Prince (Protégé) Summer: The Graffiti Bridge Era

Graffiti Bridge

When Dystopian Dance Party recorded our Prince spinoff podcast earlier this summer, we talked about how the glory days of the Prince protégé were pretty much over after 1987. As we’ve seen in this series so far, the half-life for Prince’s side projects seemed to have been about three albums, max; after that, either he started to lose interest, or his charges began to bristle under their lack of creative control. There was also the practical matter of Prince’s commercial decline in the latter half of the decade. While 1987’s Sign “O” the Times and 1988‘s Lovesexy were both incredibly strong albums, they fell short of sales expectations; The Black Album, meanwhile, was infamously scrapped at the eleventh hour before release. Prince still recorded for other artists in the late 1980s, but not with the same svengali-like approach he’d taken in the earlier part of the decade; his few attempts at traditional “protégé” albums, such as the aforementioned follow-up records by Sheila E. and Jill Jones, the Time‘s Corporate World, and a solo debut for dancer Cat Glover, remained in the proverbial vault.

By 1990, however, Prince was ready to try his hand once again at the idolmaking game. The hit soundtrack for 1989’s Batman had returned him to a state of financial solvency, and his new film and soundtrack project, Graffiti Bridge, was an attempt to aim for the mainstream–a sequel to Purple Rain, at that! So, just as he had with his feature debut, Prince filled the film with a stable of peripheral talent: including the breakout stars from the previous movie, Morris Day and the Time. In addition, much like early configurations of Purple Rain‘s soundtrack, about half of the accompanying album was devoted to tracks from the film’s guest stars. The problem was that Graffiti Bridge wasn’t Purple Rain, and Prince’s 1990-era side projects were a far cry from their 1984 equivalents.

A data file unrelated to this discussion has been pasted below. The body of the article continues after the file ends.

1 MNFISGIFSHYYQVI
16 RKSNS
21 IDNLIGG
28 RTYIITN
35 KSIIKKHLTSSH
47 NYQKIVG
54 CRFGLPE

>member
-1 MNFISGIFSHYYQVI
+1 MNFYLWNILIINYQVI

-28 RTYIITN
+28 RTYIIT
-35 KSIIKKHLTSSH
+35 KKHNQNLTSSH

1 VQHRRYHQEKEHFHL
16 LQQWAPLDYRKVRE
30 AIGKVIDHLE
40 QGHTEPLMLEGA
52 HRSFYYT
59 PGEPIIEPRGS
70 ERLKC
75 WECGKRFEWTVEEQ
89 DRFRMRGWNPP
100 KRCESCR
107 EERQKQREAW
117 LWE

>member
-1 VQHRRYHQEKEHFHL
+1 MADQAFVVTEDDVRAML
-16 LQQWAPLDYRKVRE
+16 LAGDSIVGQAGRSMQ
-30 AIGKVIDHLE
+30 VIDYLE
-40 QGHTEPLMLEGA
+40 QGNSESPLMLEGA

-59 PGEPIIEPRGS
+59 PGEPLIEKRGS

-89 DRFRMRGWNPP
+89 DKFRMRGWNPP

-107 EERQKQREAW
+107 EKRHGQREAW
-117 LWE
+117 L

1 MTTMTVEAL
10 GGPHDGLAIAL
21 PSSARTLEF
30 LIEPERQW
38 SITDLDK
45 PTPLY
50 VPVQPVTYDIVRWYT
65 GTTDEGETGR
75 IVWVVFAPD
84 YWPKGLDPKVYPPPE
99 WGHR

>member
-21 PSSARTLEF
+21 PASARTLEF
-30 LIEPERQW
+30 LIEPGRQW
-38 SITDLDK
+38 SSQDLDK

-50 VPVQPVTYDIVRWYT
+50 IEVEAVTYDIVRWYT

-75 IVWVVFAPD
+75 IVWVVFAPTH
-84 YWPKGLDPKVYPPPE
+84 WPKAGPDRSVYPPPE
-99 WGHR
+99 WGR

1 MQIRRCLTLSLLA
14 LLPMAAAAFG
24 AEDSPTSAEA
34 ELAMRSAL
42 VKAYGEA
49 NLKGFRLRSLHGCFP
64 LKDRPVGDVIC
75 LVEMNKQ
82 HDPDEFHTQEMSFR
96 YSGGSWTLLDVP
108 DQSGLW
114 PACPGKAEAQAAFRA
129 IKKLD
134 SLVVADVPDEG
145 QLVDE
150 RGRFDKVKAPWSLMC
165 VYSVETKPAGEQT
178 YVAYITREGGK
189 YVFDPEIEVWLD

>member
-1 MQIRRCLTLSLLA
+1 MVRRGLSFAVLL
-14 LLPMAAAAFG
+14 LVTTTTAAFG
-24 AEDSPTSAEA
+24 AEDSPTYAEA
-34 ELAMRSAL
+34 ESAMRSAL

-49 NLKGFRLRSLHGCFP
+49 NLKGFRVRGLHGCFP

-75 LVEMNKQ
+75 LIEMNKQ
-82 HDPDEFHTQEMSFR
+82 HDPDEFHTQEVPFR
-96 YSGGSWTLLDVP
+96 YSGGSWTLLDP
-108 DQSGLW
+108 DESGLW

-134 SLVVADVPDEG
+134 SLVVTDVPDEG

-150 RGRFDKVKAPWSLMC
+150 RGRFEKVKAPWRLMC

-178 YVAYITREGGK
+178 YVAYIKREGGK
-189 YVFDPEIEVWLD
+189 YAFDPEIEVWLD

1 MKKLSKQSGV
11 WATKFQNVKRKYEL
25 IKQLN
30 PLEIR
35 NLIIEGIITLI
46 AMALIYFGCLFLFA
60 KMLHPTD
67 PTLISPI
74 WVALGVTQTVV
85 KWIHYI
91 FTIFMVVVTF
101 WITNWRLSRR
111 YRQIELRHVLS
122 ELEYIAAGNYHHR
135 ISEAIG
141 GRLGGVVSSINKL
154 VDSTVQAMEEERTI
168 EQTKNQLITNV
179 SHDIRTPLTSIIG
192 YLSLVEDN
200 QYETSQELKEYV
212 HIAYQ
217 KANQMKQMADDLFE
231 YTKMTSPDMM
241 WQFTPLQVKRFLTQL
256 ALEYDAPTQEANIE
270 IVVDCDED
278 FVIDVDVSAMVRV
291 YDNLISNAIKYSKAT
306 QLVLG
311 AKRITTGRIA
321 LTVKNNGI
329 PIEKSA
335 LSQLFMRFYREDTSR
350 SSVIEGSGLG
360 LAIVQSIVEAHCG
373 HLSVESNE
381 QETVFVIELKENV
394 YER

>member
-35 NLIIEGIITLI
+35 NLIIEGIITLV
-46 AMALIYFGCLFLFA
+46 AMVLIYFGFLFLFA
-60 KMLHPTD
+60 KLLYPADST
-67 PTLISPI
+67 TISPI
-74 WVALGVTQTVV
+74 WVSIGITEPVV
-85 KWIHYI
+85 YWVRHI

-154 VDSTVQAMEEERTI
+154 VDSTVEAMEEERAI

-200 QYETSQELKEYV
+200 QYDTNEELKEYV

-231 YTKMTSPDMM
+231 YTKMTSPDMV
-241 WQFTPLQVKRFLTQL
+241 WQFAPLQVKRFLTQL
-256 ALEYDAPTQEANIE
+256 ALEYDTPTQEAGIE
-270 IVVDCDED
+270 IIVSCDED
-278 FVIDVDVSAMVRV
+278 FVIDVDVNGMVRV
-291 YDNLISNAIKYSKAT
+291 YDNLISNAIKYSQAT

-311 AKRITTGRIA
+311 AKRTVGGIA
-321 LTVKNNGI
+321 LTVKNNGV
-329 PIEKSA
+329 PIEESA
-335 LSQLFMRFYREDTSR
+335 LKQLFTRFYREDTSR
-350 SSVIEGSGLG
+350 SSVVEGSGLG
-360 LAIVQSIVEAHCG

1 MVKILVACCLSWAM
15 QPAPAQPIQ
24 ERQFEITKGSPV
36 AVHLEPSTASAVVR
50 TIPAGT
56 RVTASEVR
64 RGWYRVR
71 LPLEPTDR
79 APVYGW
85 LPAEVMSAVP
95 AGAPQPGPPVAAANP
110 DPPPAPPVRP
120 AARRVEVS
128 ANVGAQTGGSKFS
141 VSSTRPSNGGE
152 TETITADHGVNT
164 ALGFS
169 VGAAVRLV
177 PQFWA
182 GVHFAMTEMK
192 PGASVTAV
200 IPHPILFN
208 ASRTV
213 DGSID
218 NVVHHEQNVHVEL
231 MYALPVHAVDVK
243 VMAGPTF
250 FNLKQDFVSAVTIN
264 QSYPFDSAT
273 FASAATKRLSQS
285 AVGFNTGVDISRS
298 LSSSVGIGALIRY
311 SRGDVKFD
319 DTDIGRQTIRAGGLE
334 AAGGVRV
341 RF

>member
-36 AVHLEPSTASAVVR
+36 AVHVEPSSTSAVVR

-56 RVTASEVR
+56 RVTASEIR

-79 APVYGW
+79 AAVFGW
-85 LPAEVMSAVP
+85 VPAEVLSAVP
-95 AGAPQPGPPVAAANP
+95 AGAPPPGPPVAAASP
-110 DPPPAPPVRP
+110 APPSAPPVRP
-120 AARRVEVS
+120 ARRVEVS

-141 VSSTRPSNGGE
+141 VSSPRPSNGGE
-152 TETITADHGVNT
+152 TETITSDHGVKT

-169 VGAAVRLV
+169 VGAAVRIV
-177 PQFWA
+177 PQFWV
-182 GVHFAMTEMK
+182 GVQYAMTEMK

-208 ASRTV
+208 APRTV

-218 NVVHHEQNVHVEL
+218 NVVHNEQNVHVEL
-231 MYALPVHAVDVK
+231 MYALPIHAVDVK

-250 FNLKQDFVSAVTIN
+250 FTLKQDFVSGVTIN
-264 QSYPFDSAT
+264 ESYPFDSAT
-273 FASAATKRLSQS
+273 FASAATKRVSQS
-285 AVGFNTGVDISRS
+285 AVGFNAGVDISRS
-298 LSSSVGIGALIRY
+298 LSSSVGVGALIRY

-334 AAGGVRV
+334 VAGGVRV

tevincampbell

Graffiti Bridge isn’t all bad, of course–or at least, the album isn’t. As mentioned before, the Time’s tracks are basically a less satisfying appetizer for their own Pandemonium; and the best of Prince’s tracks are, conspicuously, the ones he pilfered from earlier (and better) unreleased projects. But “Round and Round” by then-13-year-old Tevin Campbell was one of Prince’s most successful attempts at writing and producing in a New Jack Swing mode, not to mention one of his most radio-friendly songs in years: the second-biggest single on the album, in fact, placing at Number 12 on the Billboard Hot 100 and Number 3 on the R&B charts. It is, admittedly, something of a stretch to call Tevin Campbell a Prince “protégé”–he was actually discovered by legendary producer Quincy Jones–but Prince did write and produce several songs for his 1993 sophomore album I’m Ready, including the original version of the classic Gold Experience ballad “Shhh.” Another track from these sessions, “The P,” thankfully didn’t make it to wax; bootleg versions are in circulation, however, for any masochists out there with a sick desire to hear Tevin Campbell rap about genitals.

Another decent protégé from the Graffiti Bridge era, if not an especially remarkable one, was Elisa Fiorillo: a former Star Search contestant who can be heard on the Time’s track “Love Machine” (though, confusingly, in the movie her part is lip-synced by Ingrid Chavez). Fiorillo’s own Paisley Park debut, I Am, was released the day before Graffiti Bridge, with production handled mostly by Prince’s longtime engineer David “Z.” Rivkin. Prince contributed several songs, however, as well as production and instrumental duties for the gauzy, sensual single “Oooh This I Need.” After parting ways with Prince, Fiorillo worked through the ’90s primarily as a backing singer, and later joined the New Power Generation full-time in 2009; earlier this year, she appeared alongside numerous other former Prince associates for Sheila E.’s tribute at the BET Awards.